TW: “Madonna had posted a picture of a guy at a protest holding up a sign that said, ‘WHEN WILL YOU F*CKERS LEARN?’ I love Madonna, but it’s complicated. I hate how preachy and condescending she is and, for someone who calls herself a ‘rebel heart’ and a ‘freedom fighter,’ I don’t think she’s actually doing all that much to make the world a better place, especially considering her resources.

Tranna Wintour performs live Tranna Wintour performs live

So I commented on that Instagram post and wrote: ‘Madonna, when the f*ck will you learn?’ And I was immediately blocked. I wear it as a badge of honour, because it means Madonna saw it. And I can guarantee you she’s the one operating her own Instagram account because it is a mess.”

Why are fashion and glamour essential?

TW: “I love the Yohji Yamamoto quote ‘Choosing an outfit is choosing a life.’ It may be a bit extreme, but I think the essence of it is very true. How you dress is a reflection of how you’re living your life. Glamour for me is an expression of love. But I don’t think fashion is necessarily essential, it just happens to be something I really enjoy.

I think the negative side of fashion is that it can be extremely superficial and exclusionary. It is something that can be used to enforce divisions. When people use clothes to show off, or to act superior to someone else, is when fashion becomes very boring.”

Who is a fashion trainwreck?

TW: “Celine Dion is proof that money can buy expensive clothes but it cannot buy style.”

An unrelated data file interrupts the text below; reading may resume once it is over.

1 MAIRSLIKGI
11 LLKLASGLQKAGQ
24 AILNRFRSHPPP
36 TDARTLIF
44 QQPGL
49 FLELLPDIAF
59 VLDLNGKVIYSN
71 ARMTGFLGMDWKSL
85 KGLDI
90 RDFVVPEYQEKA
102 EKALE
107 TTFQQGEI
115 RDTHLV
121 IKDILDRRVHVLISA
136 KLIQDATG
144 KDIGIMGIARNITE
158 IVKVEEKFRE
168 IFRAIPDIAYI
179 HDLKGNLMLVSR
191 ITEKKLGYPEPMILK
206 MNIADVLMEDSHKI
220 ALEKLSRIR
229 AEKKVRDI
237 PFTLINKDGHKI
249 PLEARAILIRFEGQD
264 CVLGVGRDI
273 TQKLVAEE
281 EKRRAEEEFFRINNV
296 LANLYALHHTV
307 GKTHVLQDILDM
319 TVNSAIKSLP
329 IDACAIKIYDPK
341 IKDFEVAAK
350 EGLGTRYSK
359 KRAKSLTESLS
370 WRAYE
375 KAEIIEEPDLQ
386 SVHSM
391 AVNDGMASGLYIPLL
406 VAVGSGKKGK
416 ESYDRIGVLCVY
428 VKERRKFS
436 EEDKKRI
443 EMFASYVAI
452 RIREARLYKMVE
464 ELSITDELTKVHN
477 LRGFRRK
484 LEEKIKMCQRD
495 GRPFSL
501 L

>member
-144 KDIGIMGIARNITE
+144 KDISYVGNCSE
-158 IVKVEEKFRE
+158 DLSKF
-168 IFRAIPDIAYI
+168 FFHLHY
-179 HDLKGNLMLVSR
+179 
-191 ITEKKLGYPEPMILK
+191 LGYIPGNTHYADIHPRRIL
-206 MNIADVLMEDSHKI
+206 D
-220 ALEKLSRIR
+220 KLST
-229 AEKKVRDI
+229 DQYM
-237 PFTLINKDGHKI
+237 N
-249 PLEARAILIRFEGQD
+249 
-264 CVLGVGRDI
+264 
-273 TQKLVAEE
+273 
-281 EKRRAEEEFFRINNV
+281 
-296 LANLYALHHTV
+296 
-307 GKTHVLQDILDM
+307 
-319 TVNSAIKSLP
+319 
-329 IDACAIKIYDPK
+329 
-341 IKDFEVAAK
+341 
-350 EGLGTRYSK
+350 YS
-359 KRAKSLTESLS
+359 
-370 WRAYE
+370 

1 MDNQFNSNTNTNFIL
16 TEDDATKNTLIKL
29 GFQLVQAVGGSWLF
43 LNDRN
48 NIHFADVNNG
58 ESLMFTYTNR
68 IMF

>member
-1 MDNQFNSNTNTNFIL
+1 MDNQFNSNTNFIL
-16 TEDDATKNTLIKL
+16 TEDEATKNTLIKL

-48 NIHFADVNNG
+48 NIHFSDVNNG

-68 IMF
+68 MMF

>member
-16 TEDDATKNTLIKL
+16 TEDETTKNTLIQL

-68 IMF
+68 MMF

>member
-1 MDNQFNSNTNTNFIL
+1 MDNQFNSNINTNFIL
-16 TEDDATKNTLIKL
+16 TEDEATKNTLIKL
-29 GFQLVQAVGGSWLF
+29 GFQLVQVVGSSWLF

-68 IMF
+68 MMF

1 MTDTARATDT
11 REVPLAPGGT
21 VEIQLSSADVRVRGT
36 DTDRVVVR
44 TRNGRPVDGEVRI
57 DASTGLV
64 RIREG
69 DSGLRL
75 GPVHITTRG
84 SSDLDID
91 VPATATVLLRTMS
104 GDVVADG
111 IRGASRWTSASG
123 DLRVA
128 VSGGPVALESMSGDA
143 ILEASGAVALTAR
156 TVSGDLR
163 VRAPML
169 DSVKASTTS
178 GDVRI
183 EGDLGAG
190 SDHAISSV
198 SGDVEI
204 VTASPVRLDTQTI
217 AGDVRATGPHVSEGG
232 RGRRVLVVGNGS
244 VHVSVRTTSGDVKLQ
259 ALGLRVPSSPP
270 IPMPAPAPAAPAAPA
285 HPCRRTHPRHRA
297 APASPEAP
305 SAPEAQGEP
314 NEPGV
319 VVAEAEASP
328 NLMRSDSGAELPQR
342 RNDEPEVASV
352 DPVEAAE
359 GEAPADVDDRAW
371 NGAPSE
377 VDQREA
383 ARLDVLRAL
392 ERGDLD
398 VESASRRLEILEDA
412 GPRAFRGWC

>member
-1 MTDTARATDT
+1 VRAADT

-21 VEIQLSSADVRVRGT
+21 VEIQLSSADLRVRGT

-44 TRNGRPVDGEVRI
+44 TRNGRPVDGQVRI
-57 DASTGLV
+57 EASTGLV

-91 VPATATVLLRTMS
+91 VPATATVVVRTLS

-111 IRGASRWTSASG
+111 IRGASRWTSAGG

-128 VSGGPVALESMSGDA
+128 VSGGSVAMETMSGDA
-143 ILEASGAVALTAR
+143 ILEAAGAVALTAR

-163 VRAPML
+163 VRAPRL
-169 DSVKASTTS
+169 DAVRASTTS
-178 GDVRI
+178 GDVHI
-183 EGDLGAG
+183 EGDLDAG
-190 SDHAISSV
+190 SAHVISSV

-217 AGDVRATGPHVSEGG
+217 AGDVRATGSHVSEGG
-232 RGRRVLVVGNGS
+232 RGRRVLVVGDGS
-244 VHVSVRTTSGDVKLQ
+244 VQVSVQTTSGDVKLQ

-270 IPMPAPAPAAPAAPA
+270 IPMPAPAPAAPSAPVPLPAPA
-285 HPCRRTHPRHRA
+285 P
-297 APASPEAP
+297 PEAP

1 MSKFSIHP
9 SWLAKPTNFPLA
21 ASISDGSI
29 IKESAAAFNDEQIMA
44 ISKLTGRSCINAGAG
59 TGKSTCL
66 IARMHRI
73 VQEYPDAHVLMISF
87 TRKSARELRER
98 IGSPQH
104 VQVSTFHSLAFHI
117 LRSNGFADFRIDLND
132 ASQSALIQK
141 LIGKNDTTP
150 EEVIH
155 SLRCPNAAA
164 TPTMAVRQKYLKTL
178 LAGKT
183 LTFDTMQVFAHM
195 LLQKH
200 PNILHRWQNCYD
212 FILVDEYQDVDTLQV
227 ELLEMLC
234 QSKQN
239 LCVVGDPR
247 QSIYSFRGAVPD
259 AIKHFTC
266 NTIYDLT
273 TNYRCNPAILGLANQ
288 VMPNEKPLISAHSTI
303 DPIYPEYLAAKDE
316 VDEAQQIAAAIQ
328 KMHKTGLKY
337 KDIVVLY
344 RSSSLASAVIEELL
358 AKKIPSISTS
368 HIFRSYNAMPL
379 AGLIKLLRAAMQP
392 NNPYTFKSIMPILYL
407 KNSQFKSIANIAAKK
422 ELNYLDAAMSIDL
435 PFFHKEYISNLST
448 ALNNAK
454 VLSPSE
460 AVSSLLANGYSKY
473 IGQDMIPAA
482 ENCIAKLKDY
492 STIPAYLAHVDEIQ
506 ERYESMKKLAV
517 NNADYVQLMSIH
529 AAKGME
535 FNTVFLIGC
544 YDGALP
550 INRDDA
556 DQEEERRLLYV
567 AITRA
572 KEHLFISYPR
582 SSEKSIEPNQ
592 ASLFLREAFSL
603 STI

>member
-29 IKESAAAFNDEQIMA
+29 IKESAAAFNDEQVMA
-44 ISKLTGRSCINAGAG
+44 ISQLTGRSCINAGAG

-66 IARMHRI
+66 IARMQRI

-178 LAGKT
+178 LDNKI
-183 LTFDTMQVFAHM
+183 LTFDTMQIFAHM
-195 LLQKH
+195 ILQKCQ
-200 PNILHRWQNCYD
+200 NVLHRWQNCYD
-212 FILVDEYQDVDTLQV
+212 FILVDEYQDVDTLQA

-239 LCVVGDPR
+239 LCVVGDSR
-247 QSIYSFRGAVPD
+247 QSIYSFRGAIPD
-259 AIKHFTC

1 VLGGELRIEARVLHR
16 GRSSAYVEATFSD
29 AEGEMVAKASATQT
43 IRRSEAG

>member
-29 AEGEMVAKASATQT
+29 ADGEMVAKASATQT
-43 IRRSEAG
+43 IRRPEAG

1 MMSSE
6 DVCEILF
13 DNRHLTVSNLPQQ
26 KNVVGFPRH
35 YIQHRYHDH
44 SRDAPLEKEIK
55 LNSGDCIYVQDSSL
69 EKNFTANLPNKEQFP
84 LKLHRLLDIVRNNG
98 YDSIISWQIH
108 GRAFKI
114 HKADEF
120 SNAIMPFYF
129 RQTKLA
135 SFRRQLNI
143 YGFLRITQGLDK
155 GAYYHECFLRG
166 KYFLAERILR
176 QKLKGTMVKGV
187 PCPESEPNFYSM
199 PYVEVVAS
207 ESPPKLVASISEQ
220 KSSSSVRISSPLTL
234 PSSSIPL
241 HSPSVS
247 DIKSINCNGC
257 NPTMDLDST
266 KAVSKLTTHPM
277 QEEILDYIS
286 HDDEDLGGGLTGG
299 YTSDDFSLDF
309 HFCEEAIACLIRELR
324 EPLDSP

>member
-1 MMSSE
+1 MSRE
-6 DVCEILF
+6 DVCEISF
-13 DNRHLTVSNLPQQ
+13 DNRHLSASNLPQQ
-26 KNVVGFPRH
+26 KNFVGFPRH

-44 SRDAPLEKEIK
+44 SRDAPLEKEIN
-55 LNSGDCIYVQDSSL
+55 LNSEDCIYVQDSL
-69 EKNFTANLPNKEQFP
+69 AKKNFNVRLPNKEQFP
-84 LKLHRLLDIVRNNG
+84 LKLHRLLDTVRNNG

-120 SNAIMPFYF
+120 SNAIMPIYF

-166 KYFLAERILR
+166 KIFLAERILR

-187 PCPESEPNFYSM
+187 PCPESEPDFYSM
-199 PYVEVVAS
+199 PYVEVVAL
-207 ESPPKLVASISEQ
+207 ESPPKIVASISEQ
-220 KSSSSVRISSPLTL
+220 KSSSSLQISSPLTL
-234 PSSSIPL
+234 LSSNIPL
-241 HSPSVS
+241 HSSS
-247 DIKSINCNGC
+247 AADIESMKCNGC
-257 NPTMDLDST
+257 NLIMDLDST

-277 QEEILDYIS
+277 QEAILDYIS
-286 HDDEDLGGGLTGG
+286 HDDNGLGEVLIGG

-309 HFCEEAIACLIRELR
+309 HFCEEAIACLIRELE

Why do you love Cher?

TW: “Because Cher is the only diva who’s real. She lets it all hang out, doesn’t try to hide her flaws. She makes mistakes and owns up to them. She doesn’t take herself seriously at all. She’s engaged and cares about the state of the world. And she’s gorgeous and stylish, and I could actually spend hours just looking at pictures of her.”

What is your dream?

TW: “My dream is to make enough money from my work as a performer to support myself without needing a day job. I am confident that my dream will come true, but it’s up to me to make it happen.

Nothing has been handed to me and I don’t expect anything to ever be handed to me. My dream isn’t even all that outrageous. I want to entertain and make people happy, and encourage people to break the mold and live the life they want.

I also live by the words of Dolly Parton: ‘Don’t get so busy making a living that you forget to make a life.’”

Now that you’re local comedy’s new “It” girl, are hot boys throwing themselves at your feet?

TW: “That is too funny, I wish they were! I’m a hot girl, because I say I’m a hot girl. I don’t need the attention of boys to validate that. Unfortunately we still live in a time where most people, men especially, are very rigid in the ways they’ve defined their gender and sexuality.

Even though straight guys are very often attracted to trans women, they see their attraction to them, on some level, as a threat to their heterosexual masculinity. I think what we need to see is an A-list, cis male celebrity openly date a trans woman. Then maybe men won’t be so scared of what other people think.

In the meantime, I don’t have time to deal with fragile masculinity.”

How did your studies at Concordia help shape your career?

TW: “I majored in creative writing and did my minor in professional writing, and the greatest thing I learned in those programs was how to self-edit; how, as much as possible, to look at your own work objectively. It’s not an easy thing to do, but it is vital. And those lessons carry over into everyday life. It’s important to be self-aware, to be able to see your flaws, to understand your limitations, to evaluate the decisions you’ve made and, ultimately, to take responsibility for all of it.”